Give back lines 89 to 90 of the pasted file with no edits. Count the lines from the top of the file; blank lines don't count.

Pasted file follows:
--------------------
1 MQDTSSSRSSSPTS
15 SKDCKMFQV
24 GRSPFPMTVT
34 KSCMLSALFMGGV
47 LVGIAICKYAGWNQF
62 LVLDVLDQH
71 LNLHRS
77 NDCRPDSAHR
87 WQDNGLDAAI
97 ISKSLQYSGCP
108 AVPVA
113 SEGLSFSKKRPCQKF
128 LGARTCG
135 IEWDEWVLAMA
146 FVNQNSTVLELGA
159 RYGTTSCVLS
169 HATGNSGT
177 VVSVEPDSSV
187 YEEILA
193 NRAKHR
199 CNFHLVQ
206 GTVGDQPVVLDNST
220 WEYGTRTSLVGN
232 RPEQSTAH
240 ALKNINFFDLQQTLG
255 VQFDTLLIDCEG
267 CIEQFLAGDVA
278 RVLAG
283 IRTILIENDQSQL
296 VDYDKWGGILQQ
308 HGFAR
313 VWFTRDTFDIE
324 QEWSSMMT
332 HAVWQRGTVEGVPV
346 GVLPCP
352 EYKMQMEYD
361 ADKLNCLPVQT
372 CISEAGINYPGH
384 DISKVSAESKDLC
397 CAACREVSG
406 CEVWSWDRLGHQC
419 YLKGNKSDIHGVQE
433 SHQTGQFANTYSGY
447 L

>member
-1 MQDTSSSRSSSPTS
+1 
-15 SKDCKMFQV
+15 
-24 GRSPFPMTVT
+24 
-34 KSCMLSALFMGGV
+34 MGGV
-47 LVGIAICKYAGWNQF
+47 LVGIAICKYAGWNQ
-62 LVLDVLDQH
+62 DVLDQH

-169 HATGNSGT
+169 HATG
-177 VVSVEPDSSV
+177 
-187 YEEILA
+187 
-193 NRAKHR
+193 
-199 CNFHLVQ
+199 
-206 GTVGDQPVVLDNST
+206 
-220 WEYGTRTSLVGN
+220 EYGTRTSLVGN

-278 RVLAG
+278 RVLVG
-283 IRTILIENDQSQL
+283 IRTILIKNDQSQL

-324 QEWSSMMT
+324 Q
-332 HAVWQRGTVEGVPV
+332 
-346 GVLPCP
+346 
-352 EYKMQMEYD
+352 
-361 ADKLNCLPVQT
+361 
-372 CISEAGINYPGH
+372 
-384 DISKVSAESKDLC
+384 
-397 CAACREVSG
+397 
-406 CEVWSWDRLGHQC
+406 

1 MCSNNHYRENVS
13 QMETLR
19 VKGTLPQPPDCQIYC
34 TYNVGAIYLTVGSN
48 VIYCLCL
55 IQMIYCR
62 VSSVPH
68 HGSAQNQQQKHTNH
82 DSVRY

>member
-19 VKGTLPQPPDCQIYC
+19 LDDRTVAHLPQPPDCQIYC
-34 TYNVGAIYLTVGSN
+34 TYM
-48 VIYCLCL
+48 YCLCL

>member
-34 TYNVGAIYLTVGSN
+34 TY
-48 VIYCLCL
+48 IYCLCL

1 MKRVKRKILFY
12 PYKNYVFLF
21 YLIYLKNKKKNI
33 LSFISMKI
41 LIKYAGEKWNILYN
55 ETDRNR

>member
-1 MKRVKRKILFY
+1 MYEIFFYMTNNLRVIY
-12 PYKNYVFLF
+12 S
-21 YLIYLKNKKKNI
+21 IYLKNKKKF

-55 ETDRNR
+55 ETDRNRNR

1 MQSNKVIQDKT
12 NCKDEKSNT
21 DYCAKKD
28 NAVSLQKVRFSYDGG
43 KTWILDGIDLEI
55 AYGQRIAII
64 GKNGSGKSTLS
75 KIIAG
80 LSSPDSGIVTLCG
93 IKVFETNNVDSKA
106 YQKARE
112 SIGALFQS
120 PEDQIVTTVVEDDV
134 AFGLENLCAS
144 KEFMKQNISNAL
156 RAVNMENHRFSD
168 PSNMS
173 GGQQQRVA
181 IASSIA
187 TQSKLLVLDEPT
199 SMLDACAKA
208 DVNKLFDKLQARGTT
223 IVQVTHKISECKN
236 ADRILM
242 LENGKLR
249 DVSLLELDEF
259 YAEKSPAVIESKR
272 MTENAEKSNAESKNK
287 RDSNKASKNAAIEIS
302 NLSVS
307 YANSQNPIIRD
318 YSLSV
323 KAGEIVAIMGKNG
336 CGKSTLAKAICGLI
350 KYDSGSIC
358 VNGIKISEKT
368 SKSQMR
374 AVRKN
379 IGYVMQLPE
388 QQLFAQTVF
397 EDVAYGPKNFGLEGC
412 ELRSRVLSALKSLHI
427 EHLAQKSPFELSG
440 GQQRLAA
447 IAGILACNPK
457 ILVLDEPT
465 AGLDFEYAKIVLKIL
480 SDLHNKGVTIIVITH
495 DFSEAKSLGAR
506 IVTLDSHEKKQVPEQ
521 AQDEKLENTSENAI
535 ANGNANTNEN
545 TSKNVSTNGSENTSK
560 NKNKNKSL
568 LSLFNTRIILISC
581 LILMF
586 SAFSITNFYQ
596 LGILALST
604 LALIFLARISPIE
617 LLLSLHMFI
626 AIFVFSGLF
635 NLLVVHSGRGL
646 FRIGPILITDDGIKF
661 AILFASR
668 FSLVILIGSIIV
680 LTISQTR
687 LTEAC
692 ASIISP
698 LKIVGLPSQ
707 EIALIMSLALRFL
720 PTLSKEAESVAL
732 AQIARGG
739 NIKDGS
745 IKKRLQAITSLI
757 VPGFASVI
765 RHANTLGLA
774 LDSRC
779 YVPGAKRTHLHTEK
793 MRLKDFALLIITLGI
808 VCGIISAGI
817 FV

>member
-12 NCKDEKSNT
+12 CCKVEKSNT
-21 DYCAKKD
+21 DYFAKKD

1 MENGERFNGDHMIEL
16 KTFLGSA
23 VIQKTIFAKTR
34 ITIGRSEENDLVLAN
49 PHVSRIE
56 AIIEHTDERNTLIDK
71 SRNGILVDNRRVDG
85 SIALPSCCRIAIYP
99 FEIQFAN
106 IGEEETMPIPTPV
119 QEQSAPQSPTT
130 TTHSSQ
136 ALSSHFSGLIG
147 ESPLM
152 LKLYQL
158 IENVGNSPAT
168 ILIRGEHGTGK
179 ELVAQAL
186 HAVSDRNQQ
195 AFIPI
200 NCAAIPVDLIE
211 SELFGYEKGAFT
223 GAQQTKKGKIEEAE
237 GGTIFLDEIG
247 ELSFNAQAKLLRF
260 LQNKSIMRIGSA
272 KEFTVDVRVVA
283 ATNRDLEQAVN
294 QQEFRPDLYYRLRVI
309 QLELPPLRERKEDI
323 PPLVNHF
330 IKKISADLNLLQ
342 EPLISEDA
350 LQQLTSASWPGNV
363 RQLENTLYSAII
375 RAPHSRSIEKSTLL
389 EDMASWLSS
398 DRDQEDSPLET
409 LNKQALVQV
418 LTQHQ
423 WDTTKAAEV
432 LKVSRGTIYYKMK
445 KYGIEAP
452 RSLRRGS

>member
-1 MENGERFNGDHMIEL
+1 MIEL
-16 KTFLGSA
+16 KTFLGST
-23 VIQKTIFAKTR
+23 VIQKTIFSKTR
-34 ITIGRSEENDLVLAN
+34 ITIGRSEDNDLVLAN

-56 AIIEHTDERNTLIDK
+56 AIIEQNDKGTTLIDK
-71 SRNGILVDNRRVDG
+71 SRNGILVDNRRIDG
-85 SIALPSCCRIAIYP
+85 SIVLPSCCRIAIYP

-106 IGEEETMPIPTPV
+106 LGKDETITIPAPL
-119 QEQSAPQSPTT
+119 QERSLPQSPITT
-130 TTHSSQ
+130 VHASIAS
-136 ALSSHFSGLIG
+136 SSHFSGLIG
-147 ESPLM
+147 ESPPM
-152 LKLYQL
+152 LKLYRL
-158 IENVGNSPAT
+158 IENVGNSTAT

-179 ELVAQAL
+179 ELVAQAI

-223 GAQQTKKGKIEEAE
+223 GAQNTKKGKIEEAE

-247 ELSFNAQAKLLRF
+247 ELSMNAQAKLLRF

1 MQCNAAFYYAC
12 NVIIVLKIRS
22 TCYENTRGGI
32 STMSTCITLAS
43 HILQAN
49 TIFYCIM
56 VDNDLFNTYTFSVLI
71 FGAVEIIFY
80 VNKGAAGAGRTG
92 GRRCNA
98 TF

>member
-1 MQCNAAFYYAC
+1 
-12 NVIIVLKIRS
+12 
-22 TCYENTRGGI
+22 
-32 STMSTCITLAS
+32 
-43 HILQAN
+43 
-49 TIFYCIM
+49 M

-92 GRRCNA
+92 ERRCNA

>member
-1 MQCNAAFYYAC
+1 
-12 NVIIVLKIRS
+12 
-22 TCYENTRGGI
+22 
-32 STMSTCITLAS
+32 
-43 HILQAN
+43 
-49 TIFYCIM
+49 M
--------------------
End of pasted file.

+384 
-397 CAACREVSG